The Biden administration formally went ahead Friday with revoking the State Department’s terrorist designations of Iran-backed Houthi rebels in Yemen, citing concern about the humanitarian disaster gripping the Mideast nation.
Secretary of State Antony Blinken said the designations, which the Trump administration issued against the Houthis in its final days in office, needed to be removed because having them in place could hamper the movement of desperately needed basic goods and foreign assistance to innocent Yemenis.
“The revocations are intended to ensure that relevant U.S. policies do not impede assistance to those already suffering what has been called the world’s worst humanitarian crisis,” Mr. Blinken said in a statement. “By focusing on alleviating the humanitarian situation in Yemen, we hope the Yemeni parties can also focus on engaging in dialogue.”
Friday’s announcement underscores the shifting dynamics around the proxy war that has been playing out for years in Yemen between Saudi Arabia and Iran, with peripheral involvement by others including the United States and the United Arab Emirates, which have both been aligned with the Saudi side of the conflict.
The development comes roughly a week after President Biden announced an end to Washington’s controversial support for the Saudi-led bombing campaign targeting the Houthis.
It remains to be seen how Iran will respond to the moves being made by the Biden administration, which has signaled an interest in thawing relations with Tehran, following a dramatic ratcheting up of pressure on the Islamic republic by the Trump administration.
The Associated Press has noted that it was the Obama administration in 2015 that first gave approval to Saudi Arabia leading a cross-border air campaign targeting the Houthis, who were seizing ever more territory at the time in Yemen, including the capital, Sanaa. The Houthis have since launched multiple drone and missile strikes deep into Saudi Arabia. U.S. officials say the Saudi-led campaign has entrenched Iran’s role in the conflict, on the side of the Houthis.
U.S. targeting assistance to Saudi Arabia‘s command and control was supposed to minimize civilian casualties in the Saudi-led airstrikes, the AP has noted. But strikes hav killed numerous Yemeni civilians, including schoolboys on a bus and fishermen in their boats. Survivors have displayed fragments showing the bombs to be American-made.
While that hangs in the backdrop, some hawkish Republican lawmakers accuse the Biden administration of turning soft on Iran, which has been designated by Washington as a state sponsor of terrorism since 1984.
Sen. Tom Cotton, Arkansas Republican, says the Houthis are directly backed by Iran’s Islamic Revolutionary Guard Corps (IRGC). “The Houthi rebels are armed and trained by Iran’s overseas terror corps, the IRGC and Hezbollah,” Mr. Cotton said in a statement last week after the Biden administration alerted Congress of its plan to revoke the Trump administration’s terrorist designations against the Houthis.
“They fire missiles at civilians and American sailors while chanting ‘Death to America.’ And they’ve plunged Yemen into a protracted war that has immiserated the Yemeni people,” Mr. Cotton said. “If that’s not terrorism, I don’t know what is.”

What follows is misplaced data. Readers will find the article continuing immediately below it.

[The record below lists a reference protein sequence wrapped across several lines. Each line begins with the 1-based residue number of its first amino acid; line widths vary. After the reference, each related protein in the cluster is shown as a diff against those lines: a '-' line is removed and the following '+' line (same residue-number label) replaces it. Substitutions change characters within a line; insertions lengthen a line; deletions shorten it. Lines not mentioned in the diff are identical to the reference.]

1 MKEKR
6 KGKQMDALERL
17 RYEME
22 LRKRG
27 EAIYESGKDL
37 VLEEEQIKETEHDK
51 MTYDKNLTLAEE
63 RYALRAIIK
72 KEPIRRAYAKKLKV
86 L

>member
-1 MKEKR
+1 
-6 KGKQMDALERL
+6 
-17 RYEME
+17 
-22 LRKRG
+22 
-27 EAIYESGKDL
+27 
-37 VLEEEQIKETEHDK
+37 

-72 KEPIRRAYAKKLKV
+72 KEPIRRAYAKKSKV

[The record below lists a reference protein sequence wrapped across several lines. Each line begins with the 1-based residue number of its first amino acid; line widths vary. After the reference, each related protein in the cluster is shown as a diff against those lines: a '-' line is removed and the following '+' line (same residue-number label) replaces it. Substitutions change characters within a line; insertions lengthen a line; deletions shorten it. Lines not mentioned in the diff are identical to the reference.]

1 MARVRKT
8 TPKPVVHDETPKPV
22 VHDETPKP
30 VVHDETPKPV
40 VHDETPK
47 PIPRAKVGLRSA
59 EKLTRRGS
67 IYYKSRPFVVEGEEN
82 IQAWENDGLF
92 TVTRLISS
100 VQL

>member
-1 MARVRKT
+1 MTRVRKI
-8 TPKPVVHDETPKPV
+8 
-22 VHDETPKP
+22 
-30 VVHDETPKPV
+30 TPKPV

Many Democrats, however, argue the situation in Yemen is nuanced and complicated, and that black and white terrorist designations will only worsen what is already the world’s most devastating humanitarian crisis that the United Nations says has killed more than 230,000 people in recent years, including thousands of children.
Sen. Chris Murphy, Connecticut Democrat, has praised the Biden administration‘s decision to revoke the Houthi terrorist designation, saying in a statement last week that the designation “did not impact the Houthis in any practical way, but it stopped food and other critical aid from being delivered inside Yemen and would have prevented effective political negotiation” that could end the conflict in the nation.
“Reversing the designation is an important decision that will save lives,” Mr. Murphy claimed.
Some Republicans have appeared to agree, but have cautioned the Biden administration to tread carefully with regard to the Houthis.
“The Yemeni civil war has caused significant death and suffering, for which the Iran-aligned Houthis bear significant responsibility,” House Foreign Affairs Committee ranking Republican Rep. Michael McCaul and Senate Foreign Relations Committee ranking Republican Sen. Jim Risch said in a joint statement last week.
“We strongly urge the Biden Administration to ensure the revocation of the Foreign Terrorist Organization designation be paired with significant, targeted pressure on the Houthis,” said Messrs. McCaul and Risch, of Texas and Idaho respectively. “We should not let the Houthis believe they have been given a free pass for their violent actions.”
Mr. Blinken sought to address such concerns in his statement Friday on the Houthi rebel group, which the Biden administration refers to as Ansarallah.
“The United States remains clear-eyed about Ansarallah’s malign actions, and aggression, including taking control of large areas of Yemen by force, attacking U.S. partners in the Gulf, kidnapping and torturing citizens of the United States and many of our allies,” the secretary of state said.
“We will continue to closely monitor the activities of Ansarallah and its leaders and are actively identifying additional targets for designation, especially those responsible for explosive boat attacks against commercial shipping in the Red Sea and UAV and missile attacks into Saudi Arabia,” Mr. Blinken added. “The United States will also continue to support the implementation of UN sanctions imposed on members of Ansarallah and will continue to call attention to the group’s destabilizing activity and pressure the group to change its behavior.”